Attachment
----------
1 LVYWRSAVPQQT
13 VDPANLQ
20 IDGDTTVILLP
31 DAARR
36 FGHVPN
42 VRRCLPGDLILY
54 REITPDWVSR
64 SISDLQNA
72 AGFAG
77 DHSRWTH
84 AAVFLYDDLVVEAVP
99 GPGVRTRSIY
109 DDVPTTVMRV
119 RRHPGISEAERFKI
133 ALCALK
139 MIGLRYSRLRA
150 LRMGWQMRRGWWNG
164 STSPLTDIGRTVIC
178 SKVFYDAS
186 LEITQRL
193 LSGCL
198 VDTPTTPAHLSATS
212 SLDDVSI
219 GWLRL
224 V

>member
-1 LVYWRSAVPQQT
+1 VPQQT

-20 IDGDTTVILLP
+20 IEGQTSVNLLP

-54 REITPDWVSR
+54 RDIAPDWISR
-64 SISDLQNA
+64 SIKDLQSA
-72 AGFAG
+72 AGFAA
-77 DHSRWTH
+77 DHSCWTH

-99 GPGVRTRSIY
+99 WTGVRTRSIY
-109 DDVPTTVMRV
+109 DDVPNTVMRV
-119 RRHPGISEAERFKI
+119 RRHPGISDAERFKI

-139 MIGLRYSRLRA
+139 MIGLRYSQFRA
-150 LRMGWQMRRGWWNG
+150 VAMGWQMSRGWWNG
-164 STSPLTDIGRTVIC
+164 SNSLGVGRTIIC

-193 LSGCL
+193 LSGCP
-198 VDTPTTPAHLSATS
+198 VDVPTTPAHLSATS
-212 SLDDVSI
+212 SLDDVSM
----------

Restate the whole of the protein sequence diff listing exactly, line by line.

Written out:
1 LVYWRSAVPQQT
13 VDPANLQ
20 IDGDTTVILLP
31 DAARR
36 FGHVPN
42 VRRCLPGDLILY
54 REITPDWVSR
64 SISDLQNA
72 AGFAG
77 DHSRWTH
84 AAVFLYDDLVVEAVP
99 GPGVRTRSIY
109 DDVPTTVMRV
119 RRHPGISEAERFKI
133 ALCALK
139 MIGLRYSRLRA
150 LRMGWQMRRGWWNG
164 STSPLTDIGRTVIC
178 SKVFYDAS
186 LEITQRL
193 LSGCL
198 VDTPTTPAHLSATS
212 SLDDVSI
219 GWLRL
224 V

>member
-1 LVYWRSAVPQQT
+1 VPQQT

-20 IDGDTTVILLP
+20 IEGQTSVNLLP

-54 REITPDWVSR
+54 RDIAPDWISR
-64 SISDLQNA
+64 SIKDLQSA
-72 AGFAG
+72 AGFAA
-77 DHSRWTH
+77 DHSCWTH

-99 GPGVRTRSIY
+99 WTGVRTRSIY
-109 DDVPTTVMRV
+109 DDVPNTVMRV
-119 RRHPGISEAERFKI
+119 RRHPGISDAERFKI

-139 MIGLRYSRLRA
+139 MIGLRYSQFRA
-150 LRMGWQMRRGWWNG
+150 VAMGWQMSRGWWNG
-164 STSPLTDIGRTVIC
+164 SNSLGVGRTIIC

-193 LSGCL
+193 LSGCP
-198 VDTPTTPAHLSATS
+198 VDVPTTPAHLSATS
-212 SLDDVSI
+212 SLDDVSM